System.Object is the top .NET class that everything is derived from.
We use untrusted verification because web Services might use it, as well as non-windows applications. 

The advantages of Ado.Net  are-

  • ADO.NET does not depend on continuously live connections 
  • Database interactions are performed using data commands 
  • Data can be cached in datasets 
  • Datasets are independent of data sources 
  • Data is persisted as xml 
  • Schemas define data structures

We need to serialize the object, if you want to pass object from one computer/application domain to another. Process of converting complex objects into stream of bytes that can be persisted or transported. Namespace for serialization is System.Runtime.Serialization. The ISerializable interface allows you to make any class Serializable. .Net framework provides two serialization method-

  1. Binary Serialization 
  2. XML Serialization

Globalization is the process of creating an application that meets the needs of users from multiple cultures. It includes using the correct currency, date and time format, calendar, writing direction, sorting rules, and other issues. Accommodating these cultural differences in an application is called localization. Using classes of System.Globalization namespace, you can set applications current culture.
This can be achieved by using any of the following 3 approaches-

  • Detect and redirect.
  • Run-time adjustment.
  • Using Satellite assemblies.

Partial Assembly reference:  We can dynamically reference an assembly by providing only partial information, such as specifying only the assembly name. When you specify a partial assembly reference, the runtime looks for the assembly only in the application directory.
We can make partial references to an assembly in your code one of the following ways: 

  • Use a method such as System.Reflection.Assembly.Load and specify only a partial reference. The runtime checks for the assembly in the application directory.
  • Use the System.Reflection.Assembly.LoadWithPartialName method and specify only a partial reference. The runtime checks for the assembly in the application directory and in the global assembly cache.

Following steps are involved in creating shared assemblies:

  • Create your DLL/EXE source code
  • Generate unique assembly name using SN utility
  • Sign your DLL/EXE with the private key by modifying AssemblyInfo file
  • Compile your DLL/EXE
  • Place the resultant DLL/EXE in global assembly cache using AL utility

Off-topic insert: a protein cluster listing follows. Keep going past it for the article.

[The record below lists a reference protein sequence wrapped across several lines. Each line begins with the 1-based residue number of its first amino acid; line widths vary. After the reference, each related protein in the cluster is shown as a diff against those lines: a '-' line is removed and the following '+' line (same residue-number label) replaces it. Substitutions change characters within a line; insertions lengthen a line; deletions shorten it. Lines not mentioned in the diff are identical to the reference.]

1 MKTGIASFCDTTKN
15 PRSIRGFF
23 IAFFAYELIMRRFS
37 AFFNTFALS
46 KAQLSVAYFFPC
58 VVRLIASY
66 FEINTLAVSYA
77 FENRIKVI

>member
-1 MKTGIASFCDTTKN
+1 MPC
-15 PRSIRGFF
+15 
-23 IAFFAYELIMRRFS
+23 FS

The Page_Load event handler in the page checks for IsPostBack property value, to ascertain whether the page is posted. The Page.IsPostBack gets a value indicating whether the page is being loaded in response to the client postback, or it is for the first time. The value of Page.IsPostBack is True, if the page is being loaded in response to the client postback; while its value is False, when the page is loaded for the first time. The Page.IsPostBack property facilitates execution of certain routine in Page_Load, only once (for e.g. in Page load, we need to set default value in controls, when page is loaded for the first time. On post back, we check for true value for IsPostback value and then invoke server-side code to update data).

There are four types of assemblies in .Net -
Static Assemblies: These are the .Net PE files that you create at compile time. 
Dynamic Assemblies: These are PE-formatted, in-memory assemblies that you dynamically create at runtime using the classes in the System.Reflection.Emit namespace.
Private Assemblies: These are static assemblies used by a specific application.
Public or Shared Assemblies: These are static assemblies that must have a unique shared name and can be used by any application.
An application uses a private assembly by referring to the assembly using a static path or through an XML based application configuration file. While the CLR does not enforce versioning policies-checking whether the correct version is used-for private assemblies, it ensures that an application uses the correct shared assemblies with which the application was built. Thus, an application uses a specific shared assembly by referring to the specific shared assembly, and the CLR ensures that the correct.

The default size of cache is doubles of your system RAM size.
i.e. if your RAM is of 128MB then the default cache size is 256MB.

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